Comment by Wesley on May 1, 2010 at 1:15pm
Mario and Misty, Yes I agree that its a projection...but I also wanted to show by my previous responce that 'inner experiences' were orders of magnitude different. More like 'conflations' instead of just projections only.

I think inner experiences have more to do with Neural architecture and social, cultural and religious conditioning.

This is why Christian mystics tend to see things that reflect christian cosmology, hindus hindu cosmology, etc...
Comment by Wesley on May 1, 2010 at 6:19pm
Yes... exactly. Have you heard of Persinger's helmet? or the 'god helmet'? It directly stimulates experiences of the sort I'm talking about.....however what people experience depends upon their social,cultural, religious background. I would add that the similarities of inner experience between different cultures and belief systems comes from the similarity of neural architecture.

"This is very dependent on the belief system of the individual subjects. Dr Persinger talks about his subjects feeling a 'sensed presence' - feeling that somebody was in the chamber with them. Subjects who are strongly religious are likely to interpret this presence as god. Whereas, atheists may also report a 'sensed presence' but attribute the phenomena to a trick of brain chemistry, perhaps comparable to when they have taken drugs in the past."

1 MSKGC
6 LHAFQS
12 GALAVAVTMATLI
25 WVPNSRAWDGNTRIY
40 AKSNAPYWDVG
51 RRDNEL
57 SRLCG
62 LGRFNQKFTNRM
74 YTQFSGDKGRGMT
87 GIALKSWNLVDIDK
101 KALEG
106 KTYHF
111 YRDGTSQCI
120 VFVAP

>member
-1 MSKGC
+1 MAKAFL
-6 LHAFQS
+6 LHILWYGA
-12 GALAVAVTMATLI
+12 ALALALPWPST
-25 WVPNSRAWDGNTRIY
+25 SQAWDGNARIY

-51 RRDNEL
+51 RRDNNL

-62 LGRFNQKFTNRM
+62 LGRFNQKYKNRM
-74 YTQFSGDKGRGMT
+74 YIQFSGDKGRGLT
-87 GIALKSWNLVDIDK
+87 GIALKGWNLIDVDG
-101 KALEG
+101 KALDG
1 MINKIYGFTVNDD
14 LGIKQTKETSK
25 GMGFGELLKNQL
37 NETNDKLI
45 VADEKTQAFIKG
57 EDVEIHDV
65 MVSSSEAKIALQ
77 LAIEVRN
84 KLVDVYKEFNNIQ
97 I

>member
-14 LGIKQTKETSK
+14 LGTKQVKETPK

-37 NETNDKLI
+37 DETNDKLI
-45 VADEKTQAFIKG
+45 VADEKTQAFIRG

My point is that its not JUST imagination... 'something is going on' its the 'Interpretative matrix' in which this something happens that determines what is perceived.

Richard Dawkins tried the helmet and didn't experience anything at all.
Comment by CJoe on May 2, 2010 at 12:27pm